This is similar to what I have...

http://www.homedepot.com/p/3M-Tekk-P...A1-C/202080143

The other added benefit to wearing this mask is that if you wear glasses, your lenses won't fog-up every time you exhale. The little white paper masks always made my glasses fog and they really don't keep the dust particles out anyway.

As far as having that guy do the job, IMO, I think spending $5,200 is too much money for what he's going to do. Well, for what he says he's going to do. The truth is, you will have no way of knowing if he actually does the work he is up there to do. He knows you're not going to go up there to check and if you do, there's going to be too much insulation in the way to know if he sealed things properly. Most guys that do that kind of work are very honest, but I ended up getting ripped off by the guy who came to my own house to blow the insulation in - after I'd spent many many hours up there sealing things up and fixing the ventilation.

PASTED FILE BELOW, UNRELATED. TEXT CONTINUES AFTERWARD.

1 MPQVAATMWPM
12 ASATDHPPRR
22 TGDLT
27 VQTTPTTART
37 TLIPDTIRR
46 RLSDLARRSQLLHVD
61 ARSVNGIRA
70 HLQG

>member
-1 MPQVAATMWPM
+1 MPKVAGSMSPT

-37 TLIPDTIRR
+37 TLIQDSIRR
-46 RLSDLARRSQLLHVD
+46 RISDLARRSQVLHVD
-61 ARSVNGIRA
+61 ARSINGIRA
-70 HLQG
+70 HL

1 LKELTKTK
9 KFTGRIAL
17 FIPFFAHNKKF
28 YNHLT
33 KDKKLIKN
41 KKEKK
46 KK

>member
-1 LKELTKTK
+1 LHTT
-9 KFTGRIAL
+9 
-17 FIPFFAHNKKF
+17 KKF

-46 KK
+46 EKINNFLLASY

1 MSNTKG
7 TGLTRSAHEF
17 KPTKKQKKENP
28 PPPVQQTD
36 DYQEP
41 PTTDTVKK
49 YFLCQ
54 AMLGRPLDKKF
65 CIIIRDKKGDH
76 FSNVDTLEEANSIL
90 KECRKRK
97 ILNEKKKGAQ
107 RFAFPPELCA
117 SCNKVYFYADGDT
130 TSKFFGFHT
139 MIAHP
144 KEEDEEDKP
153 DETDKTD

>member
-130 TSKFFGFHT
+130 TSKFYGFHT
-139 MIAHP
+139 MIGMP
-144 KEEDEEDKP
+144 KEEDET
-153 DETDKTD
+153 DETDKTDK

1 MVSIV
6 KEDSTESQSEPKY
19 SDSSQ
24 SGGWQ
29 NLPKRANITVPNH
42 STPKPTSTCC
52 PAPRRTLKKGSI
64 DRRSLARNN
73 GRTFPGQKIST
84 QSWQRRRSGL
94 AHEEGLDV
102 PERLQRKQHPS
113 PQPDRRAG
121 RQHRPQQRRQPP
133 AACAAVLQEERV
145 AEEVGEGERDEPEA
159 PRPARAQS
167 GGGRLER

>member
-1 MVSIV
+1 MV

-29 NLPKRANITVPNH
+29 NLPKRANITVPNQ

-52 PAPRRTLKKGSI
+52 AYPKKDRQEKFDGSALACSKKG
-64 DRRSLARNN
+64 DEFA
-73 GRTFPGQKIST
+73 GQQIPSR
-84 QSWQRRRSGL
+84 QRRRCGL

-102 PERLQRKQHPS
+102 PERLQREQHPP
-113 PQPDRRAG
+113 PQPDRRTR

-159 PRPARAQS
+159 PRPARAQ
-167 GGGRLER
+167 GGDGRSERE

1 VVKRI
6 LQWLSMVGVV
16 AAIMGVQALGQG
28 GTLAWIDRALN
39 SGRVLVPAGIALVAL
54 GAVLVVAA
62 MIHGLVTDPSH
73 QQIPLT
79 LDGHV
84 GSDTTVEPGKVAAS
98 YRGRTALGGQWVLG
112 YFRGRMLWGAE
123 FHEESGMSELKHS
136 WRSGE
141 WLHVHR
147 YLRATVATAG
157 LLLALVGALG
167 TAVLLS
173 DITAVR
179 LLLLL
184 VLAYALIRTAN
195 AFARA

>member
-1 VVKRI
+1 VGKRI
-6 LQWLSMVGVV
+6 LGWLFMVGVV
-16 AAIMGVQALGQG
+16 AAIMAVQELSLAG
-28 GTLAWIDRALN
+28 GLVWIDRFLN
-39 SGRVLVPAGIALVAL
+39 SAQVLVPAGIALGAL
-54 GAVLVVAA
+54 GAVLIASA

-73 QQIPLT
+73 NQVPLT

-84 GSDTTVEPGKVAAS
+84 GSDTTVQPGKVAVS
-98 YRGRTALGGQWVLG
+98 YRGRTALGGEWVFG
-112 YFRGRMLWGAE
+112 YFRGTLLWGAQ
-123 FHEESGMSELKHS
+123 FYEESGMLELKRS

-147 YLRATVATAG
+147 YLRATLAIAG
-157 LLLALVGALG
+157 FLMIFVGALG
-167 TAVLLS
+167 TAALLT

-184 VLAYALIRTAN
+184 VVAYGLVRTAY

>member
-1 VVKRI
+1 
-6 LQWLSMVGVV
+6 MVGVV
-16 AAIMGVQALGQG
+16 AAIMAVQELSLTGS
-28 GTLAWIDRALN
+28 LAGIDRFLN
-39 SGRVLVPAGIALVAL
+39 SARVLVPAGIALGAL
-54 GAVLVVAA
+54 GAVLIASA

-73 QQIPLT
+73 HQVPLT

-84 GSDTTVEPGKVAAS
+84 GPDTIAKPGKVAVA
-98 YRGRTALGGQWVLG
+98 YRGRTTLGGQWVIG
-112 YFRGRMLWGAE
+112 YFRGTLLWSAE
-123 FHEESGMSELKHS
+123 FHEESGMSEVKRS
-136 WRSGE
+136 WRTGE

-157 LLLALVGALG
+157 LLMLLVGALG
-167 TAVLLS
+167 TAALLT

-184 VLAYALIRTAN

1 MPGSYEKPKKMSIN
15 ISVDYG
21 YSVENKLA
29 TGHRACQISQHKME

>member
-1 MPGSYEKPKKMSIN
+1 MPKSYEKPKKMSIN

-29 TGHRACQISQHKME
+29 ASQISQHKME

If you are young enough and can crawl around up there, you might want to consider doing the job yourself. Only you can make that decision. When I sealed and insulated my mom's attic, I was 49, not athletic and had 4 grandkids. It's not a hard job - just a pain in the @**. Just always be thinking about where your feet are and plan every step you're going to take so that you don't fall through the ceiling. Also, pay close attention to the distance between your head and the roof sheathing as there will probably be nails sticking down.

Barb

irishmansean 01-20-2014 01:44 AM

All,

This is very helpful. Thank you very much.

Sean